Back to the Basics – The Road Less Stupid

In any area of your life, you must understand the basics before moving on to advanced areas, but in security we seem to have forgotten that.  If someone is struggling with advanced concepts in school, they will have to repeat a more basic class in order to understand the core concepts.  Before you can run, you need to learn how to walk.  However, almost every day when a new security breach or alert comes, out we are constantly reminded that organizations have not learned the basics of cyber security.  A recent example is the announcement that the FBI is telling everyone to reboot their home or small business routers because they could be compromised with malicious code.  To be honest with you, my initial reaction was same s_ _ t different day.  My second reaction was how many times in cyber security do we have to keep paying the stupid tax and one of these days we will stop taking the road less stupid.

So let’s take a look at the basics, the concepts that while simple are still not followed.  Disclaimer: when I give talks on this subject sometimes seasoned security professionals will state that some of the things I say are obvious and have been around for a while and that the idea of back to the basic is stupid.  My response to them is a question: Are people following and doing these things?  When their answer is no, my response is: I will keep preaching until people listen and cyberspace is a safe place to live, work and raise a family.  Honestly, if my advice can help just one person be safe online, I can live with being called stupid.  So if this is obvious to you and you are tired of hearing it, this post is not for you.  If you are tired of getting compromised and want to make a difference and be safe, keep reading.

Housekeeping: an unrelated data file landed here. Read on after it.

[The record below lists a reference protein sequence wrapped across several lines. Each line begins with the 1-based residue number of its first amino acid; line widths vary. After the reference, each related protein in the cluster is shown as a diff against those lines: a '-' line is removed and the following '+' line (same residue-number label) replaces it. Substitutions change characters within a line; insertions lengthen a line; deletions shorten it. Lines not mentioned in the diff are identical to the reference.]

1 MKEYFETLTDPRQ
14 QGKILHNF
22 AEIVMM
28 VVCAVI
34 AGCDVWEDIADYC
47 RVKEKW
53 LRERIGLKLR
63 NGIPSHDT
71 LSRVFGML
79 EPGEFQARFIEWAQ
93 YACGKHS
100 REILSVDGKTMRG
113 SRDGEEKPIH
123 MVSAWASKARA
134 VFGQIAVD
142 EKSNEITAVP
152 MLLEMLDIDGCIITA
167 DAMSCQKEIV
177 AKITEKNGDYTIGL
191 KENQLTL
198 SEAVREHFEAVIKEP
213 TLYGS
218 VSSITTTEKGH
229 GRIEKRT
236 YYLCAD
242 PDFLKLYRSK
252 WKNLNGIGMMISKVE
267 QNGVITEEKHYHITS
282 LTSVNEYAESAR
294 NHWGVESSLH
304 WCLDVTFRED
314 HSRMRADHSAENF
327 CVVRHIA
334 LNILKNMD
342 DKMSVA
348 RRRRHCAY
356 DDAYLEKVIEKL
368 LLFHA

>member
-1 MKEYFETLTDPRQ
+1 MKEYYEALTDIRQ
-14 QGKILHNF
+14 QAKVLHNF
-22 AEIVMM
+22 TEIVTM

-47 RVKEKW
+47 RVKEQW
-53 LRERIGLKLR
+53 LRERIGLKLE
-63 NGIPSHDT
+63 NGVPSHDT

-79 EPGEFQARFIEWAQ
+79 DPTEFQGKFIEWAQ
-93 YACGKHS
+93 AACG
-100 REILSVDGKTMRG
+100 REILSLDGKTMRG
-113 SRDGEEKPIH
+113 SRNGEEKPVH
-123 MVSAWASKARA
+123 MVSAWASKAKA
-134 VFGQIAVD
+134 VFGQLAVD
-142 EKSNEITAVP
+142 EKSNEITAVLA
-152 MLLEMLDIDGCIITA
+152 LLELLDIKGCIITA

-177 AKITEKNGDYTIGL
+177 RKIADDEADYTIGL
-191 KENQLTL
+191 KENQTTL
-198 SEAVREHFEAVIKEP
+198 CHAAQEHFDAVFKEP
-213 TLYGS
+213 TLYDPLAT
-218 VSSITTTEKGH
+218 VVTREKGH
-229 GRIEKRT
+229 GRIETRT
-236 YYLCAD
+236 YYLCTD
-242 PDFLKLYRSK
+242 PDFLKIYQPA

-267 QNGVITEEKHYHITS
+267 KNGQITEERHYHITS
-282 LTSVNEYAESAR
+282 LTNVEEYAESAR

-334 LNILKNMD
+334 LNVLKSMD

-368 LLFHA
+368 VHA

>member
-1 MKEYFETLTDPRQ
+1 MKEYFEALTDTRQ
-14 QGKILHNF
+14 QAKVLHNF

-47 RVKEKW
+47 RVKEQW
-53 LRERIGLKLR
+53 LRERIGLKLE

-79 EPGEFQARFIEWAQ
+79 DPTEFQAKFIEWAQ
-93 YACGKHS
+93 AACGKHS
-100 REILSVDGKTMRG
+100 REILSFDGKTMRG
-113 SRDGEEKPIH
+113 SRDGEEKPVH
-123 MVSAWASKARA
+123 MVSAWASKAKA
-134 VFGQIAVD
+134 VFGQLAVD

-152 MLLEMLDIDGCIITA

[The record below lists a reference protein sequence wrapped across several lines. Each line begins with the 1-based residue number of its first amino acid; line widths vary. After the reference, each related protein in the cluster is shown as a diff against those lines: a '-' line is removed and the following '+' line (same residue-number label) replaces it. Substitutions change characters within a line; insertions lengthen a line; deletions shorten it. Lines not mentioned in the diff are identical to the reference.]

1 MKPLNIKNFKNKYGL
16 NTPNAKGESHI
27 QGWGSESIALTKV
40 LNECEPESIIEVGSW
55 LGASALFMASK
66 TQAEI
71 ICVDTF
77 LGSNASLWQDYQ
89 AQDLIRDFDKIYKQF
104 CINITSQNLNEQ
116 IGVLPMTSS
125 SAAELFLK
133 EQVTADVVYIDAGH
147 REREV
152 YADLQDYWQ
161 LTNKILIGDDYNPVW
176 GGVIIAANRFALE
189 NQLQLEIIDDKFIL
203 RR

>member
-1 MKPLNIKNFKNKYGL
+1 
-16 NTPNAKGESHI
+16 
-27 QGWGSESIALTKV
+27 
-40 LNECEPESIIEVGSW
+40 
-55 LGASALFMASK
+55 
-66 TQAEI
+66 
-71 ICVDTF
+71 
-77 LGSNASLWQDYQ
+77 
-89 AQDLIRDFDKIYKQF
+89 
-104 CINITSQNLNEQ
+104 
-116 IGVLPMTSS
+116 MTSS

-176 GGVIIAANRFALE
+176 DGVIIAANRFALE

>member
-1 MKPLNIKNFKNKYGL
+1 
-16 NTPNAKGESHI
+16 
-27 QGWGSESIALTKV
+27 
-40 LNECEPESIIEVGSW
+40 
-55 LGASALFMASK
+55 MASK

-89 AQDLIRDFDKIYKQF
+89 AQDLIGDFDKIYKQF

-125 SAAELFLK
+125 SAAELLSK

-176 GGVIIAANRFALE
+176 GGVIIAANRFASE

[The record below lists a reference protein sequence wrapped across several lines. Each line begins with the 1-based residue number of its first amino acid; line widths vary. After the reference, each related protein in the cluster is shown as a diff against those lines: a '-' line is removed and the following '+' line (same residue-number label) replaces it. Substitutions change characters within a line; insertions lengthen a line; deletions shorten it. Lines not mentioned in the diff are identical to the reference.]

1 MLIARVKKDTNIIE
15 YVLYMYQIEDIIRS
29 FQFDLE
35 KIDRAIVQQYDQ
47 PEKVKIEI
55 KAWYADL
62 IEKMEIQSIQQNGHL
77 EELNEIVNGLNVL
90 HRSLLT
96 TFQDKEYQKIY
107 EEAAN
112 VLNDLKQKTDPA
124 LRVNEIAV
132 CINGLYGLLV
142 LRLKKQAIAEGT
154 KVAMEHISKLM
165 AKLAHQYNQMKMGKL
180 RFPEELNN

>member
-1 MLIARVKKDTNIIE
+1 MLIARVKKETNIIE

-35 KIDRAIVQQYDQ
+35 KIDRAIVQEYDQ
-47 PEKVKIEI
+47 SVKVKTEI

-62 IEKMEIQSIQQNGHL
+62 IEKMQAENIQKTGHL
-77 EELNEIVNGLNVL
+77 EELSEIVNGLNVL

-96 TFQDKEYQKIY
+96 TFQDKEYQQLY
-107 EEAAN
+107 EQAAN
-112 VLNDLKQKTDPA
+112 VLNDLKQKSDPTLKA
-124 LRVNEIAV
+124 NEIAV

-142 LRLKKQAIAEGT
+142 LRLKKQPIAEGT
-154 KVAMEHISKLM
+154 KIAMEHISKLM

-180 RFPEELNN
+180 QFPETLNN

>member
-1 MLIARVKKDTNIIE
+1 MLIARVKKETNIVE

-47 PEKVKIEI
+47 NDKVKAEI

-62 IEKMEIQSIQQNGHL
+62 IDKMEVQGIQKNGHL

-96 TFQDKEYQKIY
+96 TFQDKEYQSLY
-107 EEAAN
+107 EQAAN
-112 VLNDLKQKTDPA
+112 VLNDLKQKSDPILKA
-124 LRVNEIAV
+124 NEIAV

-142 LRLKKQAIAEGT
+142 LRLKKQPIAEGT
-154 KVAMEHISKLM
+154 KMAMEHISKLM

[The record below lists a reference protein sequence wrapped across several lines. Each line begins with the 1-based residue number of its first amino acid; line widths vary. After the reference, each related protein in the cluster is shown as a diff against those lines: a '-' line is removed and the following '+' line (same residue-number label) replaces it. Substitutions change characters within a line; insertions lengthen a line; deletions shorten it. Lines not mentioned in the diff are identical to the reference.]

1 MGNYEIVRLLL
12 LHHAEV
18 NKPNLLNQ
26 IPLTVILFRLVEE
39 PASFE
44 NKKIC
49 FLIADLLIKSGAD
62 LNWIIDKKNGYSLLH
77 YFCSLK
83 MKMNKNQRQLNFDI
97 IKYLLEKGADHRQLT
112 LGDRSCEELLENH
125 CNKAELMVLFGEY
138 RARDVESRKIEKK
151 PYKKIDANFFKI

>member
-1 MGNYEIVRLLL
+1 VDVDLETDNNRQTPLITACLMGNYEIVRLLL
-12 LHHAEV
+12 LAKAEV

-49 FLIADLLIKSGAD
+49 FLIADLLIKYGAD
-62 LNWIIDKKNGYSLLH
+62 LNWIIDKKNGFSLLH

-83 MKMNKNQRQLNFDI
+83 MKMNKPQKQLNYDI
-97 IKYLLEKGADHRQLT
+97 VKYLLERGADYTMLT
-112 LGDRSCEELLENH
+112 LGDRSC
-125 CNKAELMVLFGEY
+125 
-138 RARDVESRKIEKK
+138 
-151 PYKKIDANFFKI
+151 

BASIC 1: Nothing is Secure by Default

Now I am sure a smart reader can find a few things that are secure by default, but for most of the devices and technology that we use in our daily life, they are not secure by default.  The reason is simple.  Companies that sell technology, whether it is hardware or software, want to make money.  Organizations make money when customers are happy.  Organizations lose money when customers are angry and upset.  Customers are happy when things work.  Customers are sad when things do not work.  Therefore, if a device, application, or web site was super locked down with security and nothing worked, people would get frustrated. (On a side note, I hope I can live to see a world in which security is valued and people are happy when functionality is limited because of security, but we are not there yet.)  Therefore, vendors that produce technology will often have minimal security enabled by default, so there is no interruption to the user experience.  The GOOD NEWS is most products do have security built in, the BAD NEWS is that it is turned off by default.

The solution to this problem is whenever you get a new device or technology, spend 5 minutes determining what security features are available and turn them on.  Areas to focus on is limiting access and controlling who can access the technology, including from where.